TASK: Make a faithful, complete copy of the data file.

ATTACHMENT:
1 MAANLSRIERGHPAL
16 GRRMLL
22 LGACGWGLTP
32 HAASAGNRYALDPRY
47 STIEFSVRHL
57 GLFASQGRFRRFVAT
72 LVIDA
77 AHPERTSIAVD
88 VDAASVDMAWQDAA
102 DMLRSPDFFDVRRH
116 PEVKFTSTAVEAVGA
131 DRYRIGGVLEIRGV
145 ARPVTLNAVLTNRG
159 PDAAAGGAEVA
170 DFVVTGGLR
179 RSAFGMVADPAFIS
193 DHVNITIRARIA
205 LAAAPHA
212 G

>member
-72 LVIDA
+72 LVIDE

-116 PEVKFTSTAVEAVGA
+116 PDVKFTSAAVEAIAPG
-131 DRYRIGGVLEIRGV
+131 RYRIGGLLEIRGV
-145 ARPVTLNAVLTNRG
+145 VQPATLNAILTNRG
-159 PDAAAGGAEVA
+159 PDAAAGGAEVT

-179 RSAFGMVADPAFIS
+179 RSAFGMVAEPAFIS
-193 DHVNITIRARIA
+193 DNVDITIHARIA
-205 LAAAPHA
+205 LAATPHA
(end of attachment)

1 MAANLSRIERGHPAL
16 GRRMLL
22 LGACGWGLTP
32 HAASAGNRYALDPRY
47 STIEFSVRHL
57 GLFASQGRFRRFVAT
72 LVIDA
77 AHPERTSIAVD
88 VDAASVDMAWQDAA
102 DMLRSPDFFDVRRH
116 PEVKFTSTAVEAVGA
131 DRYRIGGVLEIRGV
145 ARPVTLNAVLTNRG
159 PDAAAGGAEVA
170 DFVVTGGLR
179 RSAFGMVADPAFIS
193 DHVNITIRARIA
205 LAAAPHA
212 G

>member
-72 LVIDA
+72 LVIDE

-116 PEVKFTSTAVEAVGA
+116 PDVKFTSAAVEAIAPG
-131 DRYRIGGVLEIRGV
+131 RYRIGGLLEIRGV
-145 ARPVTLNAVLTNRG
+145 VQPATLNAILTNRG
-159 PDAAAGGAEVA
+159 PDAAAGGAEVT

-179 RSAFGMVADPAFIS
+179 RSAFGMVAEPAFIS
-193 DHVNITIRARIA
+193 DNVDITIHARIA
-205 LAAAPHA
+205 LAATPHA